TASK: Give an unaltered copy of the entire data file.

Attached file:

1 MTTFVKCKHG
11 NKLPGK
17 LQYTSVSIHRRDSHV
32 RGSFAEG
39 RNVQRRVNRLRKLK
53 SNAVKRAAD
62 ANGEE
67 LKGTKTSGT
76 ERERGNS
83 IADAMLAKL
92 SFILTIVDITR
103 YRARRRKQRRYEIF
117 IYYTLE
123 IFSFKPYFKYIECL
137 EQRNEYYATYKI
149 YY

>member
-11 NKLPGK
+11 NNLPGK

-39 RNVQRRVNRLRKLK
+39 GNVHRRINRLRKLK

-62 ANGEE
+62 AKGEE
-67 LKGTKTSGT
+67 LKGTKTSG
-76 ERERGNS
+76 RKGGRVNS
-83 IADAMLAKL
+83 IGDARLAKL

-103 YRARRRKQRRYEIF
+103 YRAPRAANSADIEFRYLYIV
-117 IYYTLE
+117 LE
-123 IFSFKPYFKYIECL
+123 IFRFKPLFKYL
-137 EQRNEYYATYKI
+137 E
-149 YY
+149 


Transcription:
1 MTTFVKCKHG
11 NKLPGK
17 LQYTSVSIHRRDSHV
32 RGSFAEG
39 RNVQRRVNRLRKLK
53 SNAVKRAAD
62 ANGEE
67 LKGTKTSGT
76 ERERGNS
83 IADAMLAKL
92 SFILTIVDITR
103 YRARRRKQRRYEIF
117 IYYTLE
123 IFSFKPYFKYIECL
137 EQRNEYYATYKI
149 YY

>member
-11 NKLPGK
+11 NNLPGK

-39 RNVQRRVNRLRKLK
+39 GNVHRRINRLRKLK

-62 ANGEE
+62 AKGEE
-67 LKGTKTSGT
+67 LKGTKTSG
-76 ERERGNS
+76 RKGGRVNS
-83 IADAMLAKL
+83 IGDARLAKL

-103 YRARRRKQRRYEIF
+103 YRAPRAANSADIEFRYLYIV
-117 IYYTLE
+117 LE
-123 IFSFKPYFKYIECL
+123 IFRFKPLFKYL
-137 EQRNEYYATYKI
+137 E
-149 YY
+149 